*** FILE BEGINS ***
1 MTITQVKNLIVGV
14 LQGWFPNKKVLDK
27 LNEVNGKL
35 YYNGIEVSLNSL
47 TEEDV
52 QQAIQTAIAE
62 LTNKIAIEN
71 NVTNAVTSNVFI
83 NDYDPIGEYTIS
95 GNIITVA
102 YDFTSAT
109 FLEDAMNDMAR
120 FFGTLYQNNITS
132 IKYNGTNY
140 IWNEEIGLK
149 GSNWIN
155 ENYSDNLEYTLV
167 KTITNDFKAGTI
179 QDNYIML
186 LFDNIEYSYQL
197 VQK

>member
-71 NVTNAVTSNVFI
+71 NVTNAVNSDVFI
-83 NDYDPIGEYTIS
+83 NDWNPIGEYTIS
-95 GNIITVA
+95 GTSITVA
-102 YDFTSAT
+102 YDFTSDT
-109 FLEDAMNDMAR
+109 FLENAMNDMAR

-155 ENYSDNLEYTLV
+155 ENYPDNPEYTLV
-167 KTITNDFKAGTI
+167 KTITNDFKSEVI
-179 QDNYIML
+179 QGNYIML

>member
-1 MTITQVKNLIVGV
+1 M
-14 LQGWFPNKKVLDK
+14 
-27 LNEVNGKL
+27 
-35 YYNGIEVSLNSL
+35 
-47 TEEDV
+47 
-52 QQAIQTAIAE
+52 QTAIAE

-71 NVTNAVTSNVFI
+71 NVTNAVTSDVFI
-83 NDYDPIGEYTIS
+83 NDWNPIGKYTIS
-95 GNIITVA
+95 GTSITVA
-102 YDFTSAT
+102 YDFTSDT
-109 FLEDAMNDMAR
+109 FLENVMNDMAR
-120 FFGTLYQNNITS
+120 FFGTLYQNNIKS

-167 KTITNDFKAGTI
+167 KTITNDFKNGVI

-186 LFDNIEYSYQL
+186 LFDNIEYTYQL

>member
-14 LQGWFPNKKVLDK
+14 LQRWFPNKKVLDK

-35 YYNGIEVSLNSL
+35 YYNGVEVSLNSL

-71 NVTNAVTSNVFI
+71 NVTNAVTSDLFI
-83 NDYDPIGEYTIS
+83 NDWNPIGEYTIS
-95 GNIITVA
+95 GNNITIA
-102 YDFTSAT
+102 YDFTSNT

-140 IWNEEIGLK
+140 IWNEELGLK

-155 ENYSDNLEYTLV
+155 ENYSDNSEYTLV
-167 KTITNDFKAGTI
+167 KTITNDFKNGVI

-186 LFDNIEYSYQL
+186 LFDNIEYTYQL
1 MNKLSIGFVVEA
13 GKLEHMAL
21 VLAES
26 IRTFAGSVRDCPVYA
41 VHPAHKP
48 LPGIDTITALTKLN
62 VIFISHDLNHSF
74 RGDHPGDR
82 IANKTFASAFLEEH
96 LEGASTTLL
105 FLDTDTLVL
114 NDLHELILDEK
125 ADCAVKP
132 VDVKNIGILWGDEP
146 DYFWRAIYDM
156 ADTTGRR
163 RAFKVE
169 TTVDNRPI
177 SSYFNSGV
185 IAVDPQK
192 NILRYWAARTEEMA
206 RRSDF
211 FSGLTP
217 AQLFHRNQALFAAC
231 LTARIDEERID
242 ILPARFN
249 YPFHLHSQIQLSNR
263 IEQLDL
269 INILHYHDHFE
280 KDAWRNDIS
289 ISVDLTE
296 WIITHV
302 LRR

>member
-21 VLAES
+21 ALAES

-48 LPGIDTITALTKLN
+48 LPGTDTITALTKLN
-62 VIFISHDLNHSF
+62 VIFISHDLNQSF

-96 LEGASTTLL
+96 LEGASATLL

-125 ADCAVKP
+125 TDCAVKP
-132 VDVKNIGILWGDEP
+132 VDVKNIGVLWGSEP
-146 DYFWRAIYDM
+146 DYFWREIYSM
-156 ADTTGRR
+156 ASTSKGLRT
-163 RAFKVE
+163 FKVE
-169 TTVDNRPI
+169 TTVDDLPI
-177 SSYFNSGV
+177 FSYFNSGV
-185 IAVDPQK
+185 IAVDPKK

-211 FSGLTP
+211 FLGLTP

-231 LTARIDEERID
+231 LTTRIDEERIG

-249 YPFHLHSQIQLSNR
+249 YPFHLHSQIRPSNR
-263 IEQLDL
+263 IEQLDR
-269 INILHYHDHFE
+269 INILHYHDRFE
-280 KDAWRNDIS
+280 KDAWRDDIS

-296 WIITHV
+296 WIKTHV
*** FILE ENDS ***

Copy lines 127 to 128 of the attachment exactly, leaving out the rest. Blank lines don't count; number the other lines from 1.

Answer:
-62 VIFISHDLNHSF
+62 VIFISHDLNQSF